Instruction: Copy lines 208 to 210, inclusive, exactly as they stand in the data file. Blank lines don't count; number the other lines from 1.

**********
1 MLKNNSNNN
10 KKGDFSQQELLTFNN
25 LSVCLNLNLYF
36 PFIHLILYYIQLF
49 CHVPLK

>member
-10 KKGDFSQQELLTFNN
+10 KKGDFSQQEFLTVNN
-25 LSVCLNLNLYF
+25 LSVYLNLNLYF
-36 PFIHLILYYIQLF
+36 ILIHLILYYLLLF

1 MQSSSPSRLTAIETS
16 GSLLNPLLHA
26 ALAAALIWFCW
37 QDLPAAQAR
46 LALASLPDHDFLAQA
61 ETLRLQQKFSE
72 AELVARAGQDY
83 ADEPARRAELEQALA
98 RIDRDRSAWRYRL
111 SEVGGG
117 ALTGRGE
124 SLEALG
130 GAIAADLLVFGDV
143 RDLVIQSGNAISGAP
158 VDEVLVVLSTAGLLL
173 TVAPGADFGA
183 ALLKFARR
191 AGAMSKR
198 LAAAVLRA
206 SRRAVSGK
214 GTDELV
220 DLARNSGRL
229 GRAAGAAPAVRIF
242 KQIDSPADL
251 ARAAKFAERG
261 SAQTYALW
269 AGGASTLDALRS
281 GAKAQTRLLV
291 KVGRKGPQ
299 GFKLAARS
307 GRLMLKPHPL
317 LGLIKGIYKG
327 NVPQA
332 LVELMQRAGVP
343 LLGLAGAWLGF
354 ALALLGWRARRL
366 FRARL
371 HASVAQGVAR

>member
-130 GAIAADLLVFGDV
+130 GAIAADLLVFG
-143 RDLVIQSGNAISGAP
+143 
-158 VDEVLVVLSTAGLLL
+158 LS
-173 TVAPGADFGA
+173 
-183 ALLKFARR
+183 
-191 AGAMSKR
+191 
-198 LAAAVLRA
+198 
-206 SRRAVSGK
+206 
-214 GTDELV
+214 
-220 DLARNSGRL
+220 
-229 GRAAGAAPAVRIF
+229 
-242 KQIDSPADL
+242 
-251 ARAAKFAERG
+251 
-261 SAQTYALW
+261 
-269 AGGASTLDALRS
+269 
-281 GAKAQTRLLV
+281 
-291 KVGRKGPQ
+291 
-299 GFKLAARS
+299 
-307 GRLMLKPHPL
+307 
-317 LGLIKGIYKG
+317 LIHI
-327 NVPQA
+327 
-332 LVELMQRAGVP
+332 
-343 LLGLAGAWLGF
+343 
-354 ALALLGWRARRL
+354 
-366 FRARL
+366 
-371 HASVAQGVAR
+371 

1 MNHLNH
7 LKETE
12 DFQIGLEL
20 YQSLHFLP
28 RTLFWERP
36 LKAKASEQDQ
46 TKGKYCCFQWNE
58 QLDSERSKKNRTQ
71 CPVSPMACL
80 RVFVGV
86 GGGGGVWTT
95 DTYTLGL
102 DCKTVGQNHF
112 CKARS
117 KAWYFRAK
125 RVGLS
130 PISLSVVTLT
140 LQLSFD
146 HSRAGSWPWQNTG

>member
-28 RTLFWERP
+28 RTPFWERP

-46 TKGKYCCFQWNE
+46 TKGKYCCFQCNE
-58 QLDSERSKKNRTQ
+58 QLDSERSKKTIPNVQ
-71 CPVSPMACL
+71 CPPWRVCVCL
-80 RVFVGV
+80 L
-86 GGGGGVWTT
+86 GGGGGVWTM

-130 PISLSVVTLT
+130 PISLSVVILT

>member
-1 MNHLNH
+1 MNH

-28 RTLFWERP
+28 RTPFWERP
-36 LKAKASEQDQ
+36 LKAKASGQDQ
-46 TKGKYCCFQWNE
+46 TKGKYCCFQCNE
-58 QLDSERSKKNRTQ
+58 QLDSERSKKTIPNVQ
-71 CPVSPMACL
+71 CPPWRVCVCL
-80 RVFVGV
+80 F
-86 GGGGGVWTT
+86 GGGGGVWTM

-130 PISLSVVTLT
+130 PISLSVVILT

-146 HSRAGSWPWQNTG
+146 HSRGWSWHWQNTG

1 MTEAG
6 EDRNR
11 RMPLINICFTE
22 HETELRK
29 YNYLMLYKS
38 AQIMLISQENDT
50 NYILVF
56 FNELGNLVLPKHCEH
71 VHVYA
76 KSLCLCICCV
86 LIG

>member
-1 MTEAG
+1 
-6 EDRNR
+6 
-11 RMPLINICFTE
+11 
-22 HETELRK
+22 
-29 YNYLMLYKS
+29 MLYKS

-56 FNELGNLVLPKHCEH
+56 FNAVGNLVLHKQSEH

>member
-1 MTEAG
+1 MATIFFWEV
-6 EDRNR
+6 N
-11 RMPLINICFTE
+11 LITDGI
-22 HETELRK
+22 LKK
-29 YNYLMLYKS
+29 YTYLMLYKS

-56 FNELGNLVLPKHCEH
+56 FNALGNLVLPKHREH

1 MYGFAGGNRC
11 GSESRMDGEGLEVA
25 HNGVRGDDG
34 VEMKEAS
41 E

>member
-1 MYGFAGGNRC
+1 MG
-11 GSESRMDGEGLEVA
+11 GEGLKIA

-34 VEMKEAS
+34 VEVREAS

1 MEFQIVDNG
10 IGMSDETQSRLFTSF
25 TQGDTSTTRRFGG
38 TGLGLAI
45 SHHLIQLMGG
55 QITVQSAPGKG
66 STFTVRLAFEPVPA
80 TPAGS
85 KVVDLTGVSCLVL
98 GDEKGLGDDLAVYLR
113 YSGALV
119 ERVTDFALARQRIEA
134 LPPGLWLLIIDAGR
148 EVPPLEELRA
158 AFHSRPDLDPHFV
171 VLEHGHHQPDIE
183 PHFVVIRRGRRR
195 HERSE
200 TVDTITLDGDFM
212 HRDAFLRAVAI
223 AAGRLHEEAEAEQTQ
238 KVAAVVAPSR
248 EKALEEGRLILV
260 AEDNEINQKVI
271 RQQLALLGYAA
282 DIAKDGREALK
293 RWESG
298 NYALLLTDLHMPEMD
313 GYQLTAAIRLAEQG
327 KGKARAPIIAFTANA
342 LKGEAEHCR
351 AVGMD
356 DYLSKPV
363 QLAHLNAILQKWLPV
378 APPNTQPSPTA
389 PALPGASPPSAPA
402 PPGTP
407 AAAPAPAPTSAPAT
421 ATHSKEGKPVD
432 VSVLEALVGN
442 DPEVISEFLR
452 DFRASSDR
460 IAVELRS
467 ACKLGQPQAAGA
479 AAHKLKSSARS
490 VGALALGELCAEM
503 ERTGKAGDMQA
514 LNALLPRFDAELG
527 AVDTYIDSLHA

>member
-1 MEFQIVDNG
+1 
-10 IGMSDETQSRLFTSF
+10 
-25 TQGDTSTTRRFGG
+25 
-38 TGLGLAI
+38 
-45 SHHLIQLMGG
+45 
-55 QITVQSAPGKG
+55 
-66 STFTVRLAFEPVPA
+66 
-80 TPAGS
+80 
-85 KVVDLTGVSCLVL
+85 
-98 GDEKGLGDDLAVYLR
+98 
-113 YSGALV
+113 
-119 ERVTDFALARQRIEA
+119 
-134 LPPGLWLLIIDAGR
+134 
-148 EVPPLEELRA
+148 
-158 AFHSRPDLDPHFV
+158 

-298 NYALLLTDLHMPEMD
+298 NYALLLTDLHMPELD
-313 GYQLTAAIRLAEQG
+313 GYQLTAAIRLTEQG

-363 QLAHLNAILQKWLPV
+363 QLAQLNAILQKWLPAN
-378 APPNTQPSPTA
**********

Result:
1 MEFQIVDNG
10 IGMSDETQSRLFTSF
25 TQGDTSTTRRFGG